The Kiwi

On The House of World Cultures, Berlin

Collage by Babak Radboy

The name says it all, really. Take a moment to savor it, as it rolls word by word off your tongue. The. House. Of. World. Cultures. Like sweet fruit, faintly exotic, yet familiar — a kiwi perhaps, whole and unpeeled. The skin’s furry surface tickles the roof of your mouth. It’s too much to swallow.

In a nutshell, the state-funded House of World Cultures is the reversal of the Goethe Institut. If the latter’s mission is to bring German Culture to the World, the HWC’s is to bring the World to Germany, in the form of art exhibitions, theater, literature, music, dance, and more. The way the program is currently framed, the HWC transforms every visiting performer, speaker, and even curator into, well, not just a semi-exotic kiwi, sweet, soft, and hairy, but into a demonstration of Globalisierung or, more precisely, a flattering manifestation of German hospitality. The HWC team is well aware of this, and regularly engages in flurries of auto-deconstructive new institutionalism, sparking debates, both public and internal, that are often very rewarding. Fraught issues are broached, such as Germany’s approach to its colonial past and the entwinement of that past with Nazism, reminding one of the magnitude of the issues at stake.

But these discussions rarely, if ever, move beyond the self-critique, as there is always, alas, a financial, political, ideological, administrative, logistical, or strategic hindrance blocking the road to renewal. The shows, concerts, readings, and panels can be as well researched and interesting as you please — but their architects continue to transfigure the material into tokens, samples, and specimens. The visual arts sector, under the dexterous Shaheen Merali, is a notable example of curatorial intelligence thwarted by context. Guest curatorial interventions, meanwhile, are rendered a painful ordeal by the sheer indifference and bureaucratic incommunicado that reign.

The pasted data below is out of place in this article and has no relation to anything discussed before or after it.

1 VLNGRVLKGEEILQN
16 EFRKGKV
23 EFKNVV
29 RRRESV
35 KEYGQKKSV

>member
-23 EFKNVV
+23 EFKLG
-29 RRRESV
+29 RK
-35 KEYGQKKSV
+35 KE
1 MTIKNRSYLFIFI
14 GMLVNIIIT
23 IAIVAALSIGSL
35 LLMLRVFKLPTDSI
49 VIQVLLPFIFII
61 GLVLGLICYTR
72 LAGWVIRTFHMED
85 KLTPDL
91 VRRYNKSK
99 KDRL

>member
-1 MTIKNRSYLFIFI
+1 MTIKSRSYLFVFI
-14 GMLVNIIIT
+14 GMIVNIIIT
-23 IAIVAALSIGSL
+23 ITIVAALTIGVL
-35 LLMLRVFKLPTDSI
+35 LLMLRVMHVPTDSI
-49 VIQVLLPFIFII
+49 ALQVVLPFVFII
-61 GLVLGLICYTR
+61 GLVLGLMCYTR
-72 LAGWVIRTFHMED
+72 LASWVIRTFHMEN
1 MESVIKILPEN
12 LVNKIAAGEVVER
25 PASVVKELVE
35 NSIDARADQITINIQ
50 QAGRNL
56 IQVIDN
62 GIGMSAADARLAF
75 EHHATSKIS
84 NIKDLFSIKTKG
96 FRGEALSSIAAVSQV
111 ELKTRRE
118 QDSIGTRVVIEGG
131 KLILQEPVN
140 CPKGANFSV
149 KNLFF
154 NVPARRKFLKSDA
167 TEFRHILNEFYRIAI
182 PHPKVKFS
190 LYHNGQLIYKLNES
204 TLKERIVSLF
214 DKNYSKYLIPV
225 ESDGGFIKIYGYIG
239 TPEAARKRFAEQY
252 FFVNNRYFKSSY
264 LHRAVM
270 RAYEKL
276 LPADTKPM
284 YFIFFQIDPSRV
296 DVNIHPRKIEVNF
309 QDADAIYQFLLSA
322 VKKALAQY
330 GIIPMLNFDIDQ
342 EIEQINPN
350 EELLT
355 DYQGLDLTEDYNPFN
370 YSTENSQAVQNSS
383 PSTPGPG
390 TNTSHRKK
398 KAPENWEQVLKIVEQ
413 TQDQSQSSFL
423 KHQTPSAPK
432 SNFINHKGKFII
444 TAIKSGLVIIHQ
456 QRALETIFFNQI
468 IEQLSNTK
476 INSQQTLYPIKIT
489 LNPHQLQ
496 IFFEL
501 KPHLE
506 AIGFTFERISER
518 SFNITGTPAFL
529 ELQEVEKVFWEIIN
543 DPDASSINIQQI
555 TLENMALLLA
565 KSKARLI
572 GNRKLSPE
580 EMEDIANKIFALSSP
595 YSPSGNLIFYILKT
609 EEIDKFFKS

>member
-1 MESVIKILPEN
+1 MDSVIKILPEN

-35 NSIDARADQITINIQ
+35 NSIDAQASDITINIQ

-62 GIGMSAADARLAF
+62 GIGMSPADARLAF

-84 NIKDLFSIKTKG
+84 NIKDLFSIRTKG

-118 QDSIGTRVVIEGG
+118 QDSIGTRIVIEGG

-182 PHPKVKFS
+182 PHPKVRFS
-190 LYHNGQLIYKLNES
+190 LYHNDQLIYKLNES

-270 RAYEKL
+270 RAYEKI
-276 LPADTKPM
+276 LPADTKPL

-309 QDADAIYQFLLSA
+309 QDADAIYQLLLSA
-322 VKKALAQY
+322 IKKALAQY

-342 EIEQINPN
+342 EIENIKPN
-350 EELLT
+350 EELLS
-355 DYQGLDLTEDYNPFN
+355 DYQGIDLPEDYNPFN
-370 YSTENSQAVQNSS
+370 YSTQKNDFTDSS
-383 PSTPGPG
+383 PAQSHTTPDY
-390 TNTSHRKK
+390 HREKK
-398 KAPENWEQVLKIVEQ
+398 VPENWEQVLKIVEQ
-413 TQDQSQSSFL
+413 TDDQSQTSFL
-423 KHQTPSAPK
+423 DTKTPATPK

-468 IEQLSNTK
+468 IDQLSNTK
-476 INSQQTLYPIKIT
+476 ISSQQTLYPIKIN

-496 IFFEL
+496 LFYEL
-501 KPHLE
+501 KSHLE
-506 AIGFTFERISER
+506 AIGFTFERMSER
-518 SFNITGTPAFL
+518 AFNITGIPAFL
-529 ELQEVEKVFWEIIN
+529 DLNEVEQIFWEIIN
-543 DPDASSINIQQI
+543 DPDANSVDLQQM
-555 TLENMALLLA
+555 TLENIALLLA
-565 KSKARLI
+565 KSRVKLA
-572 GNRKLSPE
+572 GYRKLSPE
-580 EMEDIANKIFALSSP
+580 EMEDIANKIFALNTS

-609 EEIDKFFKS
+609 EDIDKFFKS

Now as the burgeoning art world discussion of new institutionalism suggests, institutional self-critique may be a dangerous contradiction in terms. Critique from outside, some claim, is preempted in a manner that renders it yet another kiwi, cute and harmless, with cultural directors skillfully upgrading their venues with so much user-friendly critical veneer, you can no longer tell the forest from the trees.

But I beg to differ. On the one hand, the few institutions that systematically and rigorously deconstruct the trappings of their success and authority, such as the one-time Kunstverein München under Maria Lind, or the Van Abbemuseum in Eindhoven under Charles Esche, have simply produced outstanding projects and exhibitions, tout court. To my knowledge, tales of sociopolitical castration have yet to surface. On the other hand, the phenomenon is far from common. The overwhelming majority of institutions regard self-reflection as narcissistic, irrelevant, or simply unmarketable.